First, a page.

We have an aggressive regional business development group in the Iowa Lakes Corridor Development Corporation. I've already met with the president on other issues and I'll be touching base with her again, perhaps even this week.

There are two state Senators, one Republican, and one Democrat, who are responsible for the areas in which I am active. One lists his occupation as "farmer" while the other is ... "dairy farmer". I don't think I'm going to have to spend all that much time explaining the concepts :-)

I'll give credit where credit is due - Jerome a Paris lured me here, Alan Drake showed me that one little guy can start stuff on a national level, and Mr. Totoneila Sir's marvelous visions I read with great delight, for they help me to think outside the box. NH3 is providing me a lot of good information in the back channel and oilmanbob's personal efforts to restart a small oil field gave me a hint of how entrepreneurs play in energy markets.

So, you who read this and wish for some way to change things, go and look around where you live, and I am sure you can find something helpful to do with your spare time.

Interesting quote from the Oklahoma ice storm aftermath:

"We're relying on people to look after each other," Oklahoma City Mayor Mick Cornett said. "At the end of the day, this comes down to the strength of your people. ... People who have electricity ought to be sharing it with people who don't."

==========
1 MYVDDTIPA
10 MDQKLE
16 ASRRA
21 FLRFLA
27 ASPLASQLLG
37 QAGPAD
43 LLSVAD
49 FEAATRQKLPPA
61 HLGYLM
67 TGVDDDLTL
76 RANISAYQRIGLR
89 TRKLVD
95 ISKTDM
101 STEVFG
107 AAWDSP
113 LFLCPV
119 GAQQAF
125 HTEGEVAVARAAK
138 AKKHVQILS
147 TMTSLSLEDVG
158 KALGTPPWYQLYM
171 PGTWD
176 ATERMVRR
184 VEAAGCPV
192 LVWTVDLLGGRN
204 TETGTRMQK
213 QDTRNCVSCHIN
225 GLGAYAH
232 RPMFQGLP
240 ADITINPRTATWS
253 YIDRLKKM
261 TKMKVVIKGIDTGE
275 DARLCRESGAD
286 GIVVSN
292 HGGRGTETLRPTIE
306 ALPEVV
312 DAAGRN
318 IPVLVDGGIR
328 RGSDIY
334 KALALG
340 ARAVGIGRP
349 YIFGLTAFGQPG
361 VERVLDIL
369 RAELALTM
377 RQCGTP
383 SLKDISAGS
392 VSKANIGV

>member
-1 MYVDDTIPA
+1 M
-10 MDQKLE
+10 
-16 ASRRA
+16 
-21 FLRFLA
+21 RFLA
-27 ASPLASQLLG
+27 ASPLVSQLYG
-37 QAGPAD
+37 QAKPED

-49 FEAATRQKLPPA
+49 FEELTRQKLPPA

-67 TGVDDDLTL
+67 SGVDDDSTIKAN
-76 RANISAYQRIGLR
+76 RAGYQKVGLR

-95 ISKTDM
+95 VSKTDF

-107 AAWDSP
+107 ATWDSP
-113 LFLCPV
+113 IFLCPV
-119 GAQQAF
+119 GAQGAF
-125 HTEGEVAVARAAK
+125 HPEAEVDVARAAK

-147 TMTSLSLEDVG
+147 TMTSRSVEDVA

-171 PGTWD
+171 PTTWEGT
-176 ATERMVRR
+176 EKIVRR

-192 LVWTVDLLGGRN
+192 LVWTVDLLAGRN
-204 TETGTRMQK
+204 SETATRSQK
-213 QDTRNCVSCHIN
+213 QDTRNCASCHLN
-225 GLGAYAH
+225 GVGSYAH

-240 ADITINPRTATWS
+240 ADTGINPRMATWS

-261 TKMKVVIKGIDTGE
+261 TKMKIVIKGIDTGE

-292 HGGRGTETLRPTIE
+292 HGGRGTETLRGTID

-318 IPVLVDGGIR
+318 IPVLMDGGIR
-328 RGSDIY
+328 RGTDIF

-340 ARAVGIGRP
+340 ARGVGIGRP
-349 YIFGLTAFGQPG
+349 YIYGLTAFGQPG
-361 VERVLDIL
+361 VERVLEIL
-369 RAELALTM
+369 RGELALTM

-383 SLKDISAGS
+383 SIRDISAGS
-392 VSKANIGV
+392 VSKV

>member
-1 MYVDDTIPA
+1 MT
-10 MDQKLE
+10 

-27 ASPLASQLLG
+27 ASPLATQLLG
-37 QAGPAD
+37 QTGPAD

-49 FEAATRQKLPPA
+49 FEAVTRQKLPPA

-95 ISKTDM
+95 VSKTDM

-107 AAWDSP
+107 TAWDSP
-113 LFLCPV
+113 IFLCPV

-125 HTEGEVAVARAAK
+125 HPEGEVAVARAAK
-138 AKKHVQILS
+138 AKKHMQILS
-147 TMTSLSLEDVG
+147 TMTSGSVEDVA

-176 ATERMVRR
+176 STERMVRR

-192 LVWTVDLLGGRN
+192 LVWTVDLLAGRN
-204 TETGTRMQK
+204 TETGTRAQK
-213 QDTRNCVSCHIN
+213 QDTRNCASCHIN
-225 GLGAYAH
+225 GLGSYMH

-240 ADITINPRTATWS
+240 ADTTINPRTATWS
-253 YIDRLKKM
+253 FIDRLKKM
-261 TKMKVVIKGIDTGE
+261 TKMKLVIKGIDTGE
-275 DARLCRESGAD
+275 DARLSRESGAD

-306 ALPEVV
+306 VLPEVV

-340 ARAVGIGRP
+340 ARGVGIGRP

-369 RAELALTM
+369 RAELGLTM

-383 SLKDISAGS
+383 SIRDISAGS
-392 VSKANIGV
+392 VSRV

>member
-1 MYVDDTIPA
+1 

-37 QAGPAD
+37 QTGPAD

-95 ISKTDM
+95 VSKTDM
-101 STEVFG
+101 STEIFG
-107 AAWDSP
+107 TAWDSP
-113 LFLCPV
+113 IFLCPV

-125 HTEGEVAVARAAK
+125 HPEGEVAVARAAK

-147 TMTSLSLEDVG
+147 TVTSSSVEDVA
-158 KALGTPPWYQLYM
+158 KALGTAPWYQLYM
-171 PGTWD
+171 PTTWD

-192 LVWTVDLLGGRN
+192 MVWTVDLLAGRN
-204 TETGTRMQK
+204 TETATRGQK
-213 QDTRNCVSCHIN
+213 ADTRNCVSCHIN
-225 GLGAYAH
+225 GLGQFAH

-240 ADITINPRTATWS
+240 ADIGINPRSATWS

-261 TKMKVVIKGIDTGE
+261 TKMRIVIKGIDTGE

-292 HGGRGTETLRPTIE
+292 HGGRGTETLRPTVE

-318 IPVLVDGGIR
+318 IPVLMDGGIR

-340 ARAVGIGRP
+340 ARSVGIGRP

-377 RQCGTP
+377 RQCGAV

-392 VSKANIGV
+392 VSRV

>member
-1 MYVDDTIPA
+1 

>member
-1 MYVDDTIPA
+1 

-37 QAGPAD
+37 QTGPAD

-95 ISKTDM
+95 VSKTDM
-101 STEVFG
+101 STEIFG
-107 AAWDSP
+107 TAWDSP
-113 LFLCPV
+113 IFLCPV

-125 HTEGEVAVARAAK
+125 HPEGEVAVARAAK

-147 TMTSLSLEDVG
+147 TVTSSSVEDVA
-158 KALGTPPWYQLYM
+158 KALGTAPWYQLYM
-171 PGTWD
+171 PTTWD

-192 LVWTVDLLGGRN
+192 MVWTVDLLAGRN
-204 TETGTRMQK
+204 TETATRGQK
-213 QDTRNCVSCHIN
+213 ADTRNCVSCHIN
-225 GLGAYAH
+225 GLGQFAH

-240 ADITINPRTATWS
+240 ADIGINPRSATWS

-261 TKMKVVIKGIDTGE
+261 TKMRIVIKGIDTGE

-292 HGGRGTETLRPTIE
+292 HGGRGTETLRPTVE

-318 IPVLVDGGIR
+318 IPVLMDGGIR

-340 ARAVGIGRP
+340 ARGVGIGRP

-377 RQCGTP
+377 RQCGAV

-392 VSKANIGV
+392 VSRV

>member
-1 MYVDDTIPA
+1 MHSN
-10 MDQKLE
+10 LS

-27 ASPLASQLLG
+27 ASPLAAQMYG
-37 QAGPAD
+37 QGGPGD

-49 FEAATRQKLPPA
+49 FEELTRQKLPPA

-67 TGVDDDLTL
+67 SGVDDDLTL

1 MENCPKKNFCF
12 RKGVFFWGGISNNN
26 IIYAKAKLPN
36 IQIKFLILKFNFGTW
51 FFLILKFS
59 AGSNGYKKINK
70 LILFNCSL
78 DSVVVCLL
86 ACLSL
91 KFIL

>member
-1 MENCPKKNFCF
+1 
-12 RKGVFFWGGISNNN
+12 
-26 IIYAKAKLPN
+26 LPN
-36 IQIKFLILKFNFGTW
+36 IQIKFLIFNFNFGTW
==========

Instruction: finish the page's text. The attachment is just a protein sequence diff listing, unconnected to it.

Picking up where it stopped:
CNN's lead was "Thieves looting houses under the cover of darkness."

I think I deleted them all but for a while I was keeping screen shots of CNN's headlines - they were so tabloid it wasn't funny. I mean for a while I was seeing everything except bigfoot stories on there ...

And I don't doubt such things would happen here in a place like Des Moines or Waterloo - Iowa cities aren't as grubby as some places, but cities of that size will have a shooting or stabbing nightly.

Who actually views CNN as a news source any more? I stopped a long time ago - I mean just look at this crap! Burglar steals family dog? Waterboarding: Is it torture? Like every so called mainstream media outlet they're all freak show, all the time. Most of this ain't news, but its got "newsiness".

Picture 4.png